2017 Graham Foundation Grantees Include Catherine Seavitt Nordenson and Tulay Atak

June 19, 2017

Manfredo Tafuri, Giorgio Piccinato, and Vieri Quilici, page spread of "City Territory: Toward a New Dimension" as published in Casabella 270, December 1962, Italy. Courtesy of Casabella.

The winners of the 2017 round of Graham Foundation grants for individuals include School of Architecture Associate Professor Tulay Atak and alumna Catherine Seavitt Nordenson (AR‘94).

Associate Professor Atak’s project, Architectural Form Faces Urbanization – Jaffa City Center Competition was inspired by Manfredo Tafuri’s essay, “Critical Rationalism and New Utopianism: Competition for Restructuring Tel Aviv–Jaffa City Center." Atak articulates the goals of the project as Focusing on competitions that Tafuri was involved in either as a critic or as part of a design team, In both Italy and Israel. “The project documents how architects imagined the future of the city, especially new city centers and transitional zones, by considering the formal operations of architecture at the scale of the city.”

Catherine Seavitt Nordenson's project, Depositions: Cultura and the Counsel of Roberto Burle Marx, explores the activist role of landscape architect Roberto Burle Marx as a member of Federal Council of Culture, appointed by Brazil's military dictatorship. Her forthcoming book with the University of Texas Press presents new translations of the eighteen environmental position pieces delivered during Burle Marx's tenure as counselor, between 1967 and 1974, while reflecting on his public parks and plazas designed over a forty-year period. "Despite the inherent ethical conflict presented by working with the military regime in power at the time, Burle Marx considered this advisory position to be an important cultural project, one providing an effective platform for environmental advocacy while exhibiting a bold voice of caution against rapid development, resource exploitation, and ecological devastation."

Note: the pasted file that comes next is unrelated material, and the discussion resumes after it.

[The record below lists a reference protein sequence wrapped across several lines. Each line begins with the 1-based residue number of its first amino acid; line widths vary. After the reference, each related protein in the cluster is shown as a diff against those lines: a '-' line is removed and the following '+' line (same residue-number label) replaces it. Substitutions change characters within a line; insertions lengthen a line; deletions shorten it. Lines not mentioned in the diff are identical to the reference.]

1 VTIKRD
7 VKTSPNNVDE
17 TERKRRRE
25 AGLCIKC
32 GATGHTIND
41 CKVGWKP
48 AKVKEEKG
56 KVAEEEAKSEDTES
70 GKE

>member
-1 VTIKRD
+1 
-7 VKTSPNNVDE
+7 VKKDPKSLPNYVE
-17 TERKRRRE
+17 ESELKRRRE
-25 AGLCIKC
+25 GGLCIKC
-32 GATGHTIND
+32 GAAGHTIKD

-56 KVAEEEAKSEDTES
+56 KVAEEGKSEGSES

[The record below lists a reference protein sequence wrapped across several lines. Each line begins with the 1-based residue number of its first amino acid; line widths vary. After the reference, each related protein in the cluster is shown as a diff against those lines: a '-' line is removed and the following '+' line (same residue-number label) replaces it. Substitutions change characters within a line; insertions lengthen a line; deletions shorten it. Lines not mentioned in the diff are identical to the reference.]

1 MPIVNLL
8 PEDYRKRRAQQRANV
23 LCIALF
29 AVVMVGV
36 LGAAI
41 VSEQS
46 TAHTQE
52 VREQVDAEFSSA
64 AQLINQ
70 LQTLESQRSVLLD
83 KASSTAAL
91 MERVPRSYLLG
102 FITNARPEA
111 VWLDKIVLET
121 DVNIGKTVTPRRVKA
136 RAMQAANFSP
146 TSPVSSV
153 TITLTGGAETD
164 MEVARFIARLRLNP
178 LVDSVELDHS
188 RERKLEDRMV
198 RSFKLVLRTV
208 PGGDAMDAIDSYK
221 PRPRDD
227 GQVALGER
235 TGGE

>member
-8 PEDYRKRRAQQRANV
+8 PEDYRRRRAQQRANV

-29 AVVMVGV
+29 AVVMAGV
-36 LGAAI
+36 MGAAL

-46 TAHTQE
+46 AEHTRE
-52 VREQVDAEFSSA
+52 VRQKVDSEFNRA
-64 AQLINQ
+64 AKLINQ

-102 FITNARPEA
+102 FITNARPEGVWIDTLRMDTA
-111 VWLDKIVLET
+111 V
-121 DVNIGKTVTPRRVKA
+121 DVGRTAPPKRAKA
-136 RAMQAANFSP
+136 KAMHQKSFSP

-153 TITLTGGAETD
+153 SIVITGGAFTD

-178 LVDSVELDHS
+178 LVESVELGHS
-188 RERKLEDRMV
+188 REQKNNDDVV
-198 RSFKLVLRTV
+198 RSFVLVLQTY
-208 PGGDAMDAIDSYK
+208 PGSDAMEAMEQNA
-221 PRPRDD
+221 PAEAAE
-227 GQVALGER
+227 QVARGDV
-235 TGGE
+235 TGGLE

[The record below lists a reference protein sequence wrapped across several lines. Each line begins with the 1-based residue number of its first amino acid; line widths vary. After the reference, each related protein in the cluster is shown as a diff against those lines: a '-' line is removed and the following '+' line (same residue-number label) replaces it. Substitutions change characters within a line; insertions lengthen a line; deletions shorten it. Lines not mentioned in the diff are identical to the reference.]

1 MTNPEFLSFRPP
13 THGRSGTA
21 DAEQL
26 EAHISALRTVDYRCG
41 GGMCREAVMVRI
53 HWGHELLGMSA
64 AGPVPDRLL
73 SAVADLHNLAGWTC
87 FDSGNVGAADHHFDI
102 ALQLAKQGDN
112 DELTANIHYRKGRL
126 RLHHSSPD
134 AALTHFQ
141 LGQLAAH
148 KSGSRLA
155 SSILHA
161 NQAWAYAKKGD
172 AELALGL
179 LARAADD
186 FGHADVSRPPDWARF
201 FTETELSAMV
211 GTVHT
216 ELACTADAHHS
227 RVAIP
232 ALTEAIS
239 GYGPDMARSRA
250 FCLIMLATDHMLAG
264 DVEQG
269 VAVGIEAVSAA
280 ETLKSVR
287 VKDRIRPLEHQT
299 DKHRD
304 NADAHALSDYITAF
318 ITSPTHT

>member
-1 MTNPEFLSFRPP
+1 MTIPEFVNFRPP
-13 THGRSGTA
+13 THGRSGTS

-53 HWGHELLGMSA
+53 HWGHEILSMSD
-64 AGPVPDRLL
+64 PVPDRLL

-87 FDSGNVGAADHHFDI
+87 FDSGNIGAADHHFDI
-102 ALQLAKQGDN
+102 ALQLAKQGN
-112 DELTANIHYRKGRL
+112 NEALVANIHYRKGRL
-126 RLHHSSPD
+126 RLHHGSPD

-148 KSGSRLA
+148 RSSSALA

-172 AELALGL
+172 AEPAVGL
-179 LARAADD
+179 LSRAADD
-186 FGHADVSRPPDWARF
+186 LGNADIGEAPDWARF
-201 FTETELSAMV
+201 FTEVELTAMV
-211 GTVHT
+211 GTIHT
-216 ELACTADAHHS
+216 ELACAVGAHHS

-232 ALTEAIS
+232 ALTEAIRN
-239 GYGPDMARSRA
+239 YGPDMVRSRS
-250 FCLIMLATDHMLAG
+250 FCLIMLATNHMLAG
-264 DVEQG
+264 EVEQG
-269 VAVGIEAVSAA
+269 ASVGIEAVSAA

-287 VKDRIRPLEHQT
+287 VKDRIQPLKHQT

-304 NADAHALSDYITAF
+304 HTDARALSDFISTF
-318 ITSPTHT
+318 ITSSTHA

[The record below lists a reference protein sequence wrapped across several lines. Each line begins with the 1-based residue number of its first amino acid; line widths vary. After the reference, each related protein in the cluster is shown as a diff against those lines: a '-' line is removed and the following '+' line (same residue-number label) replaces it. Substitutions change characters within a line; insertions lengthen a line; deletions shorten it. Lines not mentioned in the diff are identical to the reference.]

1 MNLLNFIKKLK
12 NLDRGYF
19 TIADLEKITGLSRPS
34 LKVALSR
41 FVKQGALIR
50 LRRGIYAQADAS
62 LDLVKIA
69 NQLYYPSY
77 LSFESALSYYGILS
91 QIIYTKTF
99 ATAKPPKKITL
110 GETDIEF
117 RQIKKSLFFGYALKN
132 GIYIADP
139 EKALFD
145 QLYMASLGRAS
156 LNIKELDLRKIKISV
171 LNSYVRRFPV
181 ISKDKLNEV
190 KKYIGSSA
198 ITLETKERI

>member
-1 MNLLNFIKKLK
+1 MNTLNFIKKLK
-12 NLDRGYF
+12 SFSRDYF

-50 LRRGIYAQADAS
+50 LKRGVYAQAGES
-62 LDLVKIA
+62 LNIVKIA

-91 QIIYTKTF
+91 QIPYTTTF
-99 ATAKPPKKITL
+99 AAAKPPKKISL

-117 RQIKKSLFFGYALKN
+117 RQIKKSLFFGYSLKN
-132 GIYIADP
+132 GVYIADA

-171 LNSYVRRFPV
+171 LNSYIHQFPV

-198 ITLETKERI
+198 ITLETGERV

• Founded by inventor, industrialist and philanthropist Peter Cooper in 1859, The Cooper Union for the Advancement of Science and Art offers education in art, architecture and engineering, as well as courses in the humanities and social sciences.

  • “My feelings, my desires, my hopes, embrace humanity throughout the world,” Peter Cooper proclaimed in a speech in 1853. He looked forward to a time when, “knowledge shall cover the earth as waters cover the great deep.”

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  • Peter Cooper wanted his graduates to acquire the technical mastery and entrepreneurial skills, enrich their intellects and spark their creativity, and develop a sense of social justice that would translate into action.